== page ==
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July 29, 2014 | NPR · House and Senate negotiators reached a compromise, $17 billion agreement to improve medical care for veterans. The deal comes in the final week before Congress leaves town for a monthlong recess.
 
July 29, 2014 | NPR · Washington Post reporter Liz Sly tells Renee Montagne that U.S. arms may be flowing to moderate Syrian rebels, but the aid seems to be too little too late to affect the course of the civil war.
 
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July 28, 2014 | NPR · The militant group threatens to kill parents who immunize their children. As a result, polio has come roaring back in Pakistan. Eradication now hinges on whether the country can control the virus.
 

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July 28, 2014 | NPR · A new salvo has been fired in the fight over teacher tenure. A group led by former TV anchor Campbell Brown filed a complaint in New York state court, arguing that tenure laws are preventing the state from providing every child with the "sound, basic education" its constitution guarantees.
 
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July 28, 2014 | NPR · Why are so many low-income and minority kids getting second-class educations in the U.S.? That question is at the center of the heated debate about tenure protections and who gets them.
 
July 28, 2014 | NPR · Only one movie in July, Transformers: Age of Extinction, has broken the 100 million mark during its opening weekend. Box office receipts all summer have proven anemic. Paul Dergarabedian, a senior media analyst with RENTRAK, talks to Audie Cornish about the box office slump.
 

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July 26, 2014 | NPR · Hezbollah has been a longtime ally of Hamas, but during this most recent conflict between Israel and Gaza they've taken a sideline role. NPR's Scott Simon talks to the BBC's Kim Ghattas in Beirut.
 

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July 27, 2014 | NPR · Fighting in Ukraine near the crash site of Malaysia Airlines Flight MH17 has international investigators staying away. NPR's Arun Rath talks with OSCE's Michael Bociurkiw about the investigation.
 

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Weekend Edition Sunday for March 9, 2014

Mar 9, 2014 — As the standoff continues in Crimea, Russia warns the U.S. against "hasty" sanctions. Ukraine officials accuse pro-Russian forces of armed aggression.
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Mar 9, 2014 — The U.S. can squeeze Russia economically for sending troops into Crimea, but Obama needs Europe's support for sanctions to work. NPR's Rachel Martin speaks with correspondent Mara Liasson.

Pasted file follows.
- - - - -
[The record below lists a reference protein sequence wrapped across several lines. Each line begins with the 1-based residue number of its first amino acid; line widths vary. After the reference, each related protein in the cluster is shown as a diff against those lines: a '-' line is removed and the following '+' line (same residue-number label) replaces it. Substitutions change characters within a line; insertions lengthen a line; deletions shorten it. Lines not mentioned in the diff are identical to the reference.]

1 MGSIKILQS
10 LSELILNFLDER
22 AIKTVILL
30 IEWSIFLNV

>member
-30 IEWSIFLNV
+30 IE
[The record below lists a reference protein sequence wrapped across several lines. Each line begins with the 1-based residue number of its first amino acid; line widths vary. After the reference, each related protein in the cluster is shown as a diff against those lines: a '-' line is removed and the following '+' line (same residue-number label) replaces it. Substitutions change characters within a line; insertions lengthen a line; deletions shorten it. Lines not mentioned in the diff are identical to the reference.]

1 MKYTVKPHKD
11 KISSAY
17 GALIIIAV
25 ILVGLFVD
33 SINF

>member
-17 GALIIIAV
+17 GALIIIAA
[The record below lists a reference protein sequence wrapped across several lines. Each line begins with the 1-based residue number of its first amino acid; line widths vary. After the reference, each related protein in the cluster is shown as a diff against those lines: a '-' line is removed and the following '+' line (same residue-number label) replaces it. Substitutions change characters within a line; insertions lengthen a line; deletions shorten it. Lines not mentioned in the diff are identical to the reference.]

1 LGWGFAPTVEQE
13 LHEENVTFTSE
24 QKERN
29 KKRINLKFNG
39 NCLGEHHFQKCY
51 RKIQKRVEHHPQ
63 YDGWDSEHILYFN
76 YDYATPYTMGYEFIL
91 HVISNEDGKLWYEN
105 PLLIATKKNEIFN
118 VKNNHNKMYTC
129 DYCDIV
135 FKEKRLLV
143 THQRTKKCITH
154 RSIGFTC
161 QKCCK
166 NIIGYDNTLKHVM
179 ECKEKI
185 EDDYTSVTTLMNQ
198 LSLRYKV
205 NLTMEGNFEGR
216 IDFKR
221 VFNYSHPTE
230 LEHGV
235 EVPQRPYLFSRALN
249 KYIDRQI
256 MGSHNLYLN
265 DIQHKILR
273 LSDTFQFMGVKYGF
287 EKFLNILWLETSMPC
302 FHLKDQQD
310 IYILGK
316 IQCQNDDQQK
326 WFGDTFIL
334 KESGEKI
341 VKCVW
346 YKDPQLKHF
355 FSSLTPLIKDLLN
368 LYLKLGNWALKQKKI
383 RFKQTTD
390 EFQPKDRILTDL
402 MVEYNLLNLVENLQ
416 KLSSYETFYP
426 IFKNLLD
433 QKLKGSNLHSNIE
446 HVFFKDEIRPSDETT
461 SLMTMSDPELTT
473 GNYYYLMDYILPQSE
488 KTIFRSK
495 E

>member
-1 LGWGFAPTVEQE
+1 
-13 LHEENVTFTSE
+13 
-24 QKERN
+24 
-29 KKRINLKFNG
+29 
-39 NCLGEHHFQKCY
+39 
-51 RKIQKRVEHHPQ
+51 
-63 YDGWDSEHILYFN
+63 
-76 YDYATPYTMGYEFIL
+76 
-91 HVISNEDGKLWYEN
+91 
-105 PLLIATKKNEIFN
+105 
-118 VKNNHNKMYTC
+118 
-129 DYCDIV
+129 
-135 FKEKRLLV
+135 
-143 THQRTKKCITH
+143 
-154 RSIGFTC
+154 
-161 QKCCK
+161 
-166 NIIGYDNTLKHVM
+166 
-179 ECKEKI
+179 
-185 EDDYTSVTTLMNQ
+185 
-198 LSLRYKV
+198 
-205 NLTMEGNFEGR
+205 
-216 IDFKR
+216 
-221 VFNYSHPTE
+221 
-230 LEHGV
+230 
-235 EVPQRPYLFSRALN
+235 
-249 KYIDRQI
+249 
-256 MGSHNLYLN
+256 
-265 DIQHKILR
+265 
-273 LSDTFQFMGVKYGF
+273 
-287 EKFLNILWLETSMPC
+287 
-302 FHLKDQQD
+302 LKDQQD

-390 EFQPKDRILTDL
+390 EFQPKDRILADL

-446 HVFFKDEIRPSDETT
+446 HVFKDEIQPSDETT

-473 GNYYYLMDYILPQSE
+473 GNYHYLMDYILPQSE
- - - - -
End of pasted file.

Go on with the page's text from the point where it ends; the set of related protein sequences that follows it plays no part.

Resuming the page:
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Mar 9, 2014 — The military is a huge bureaucracy with many redundancies. NPR's Rachel Martin speaks with University of Kentucky's Robert Farley, who argues that we need air power, but not a separate Air Force.
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Mar 9, 2014 — There are an estimated 80,000 abandoned buildings scattered throughout Detroit. As the city tries to navigate its bankruptcy, part of Detroit's recovery plan involves deconstruction and demolition.
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Mar 9, 2014 — After years of selling drugs and serving prison time in Detroit, Isaac Lott now works to help reclaim abandoned homes. He says he is hopeful about his own future, as well as the future of the city.
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Mar 9, 2014 — Grafton, N. H., is so tiny, it doesn't even have a stop light, but a group of Libertarians have moved there with an eye to slashing spending. It's made some residents angry.
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Mar 9, 2014 — Some of Hollywood's most popular Westerns were filmed in Spain's Tabernas Desert. Today those sets are used in Western-style theme parks for bank heists, shoot-outs and saloon shows.
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Mar 9, 2014 — For each five-letter word provided, insert two letters after the first letter to complete a familiar seven-letter word.
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Mar 9, 2014 — When Mexican artist Diego Rivera was commissioned to do a mural for Rockefeller Center, some may have wondered whether industrialist tycoon John D. Rockefeller Jr. knew what he was getting into.
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Mar 9, 2014 — Ruben Studdard wowed the judges and the American public when he won American Idol in 2003. NPR's Rachel Martin speaks with Studdard about his Idol win and what life and music has been like since.
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more Weekend Edition Sunday for March 9, 2014 from NPR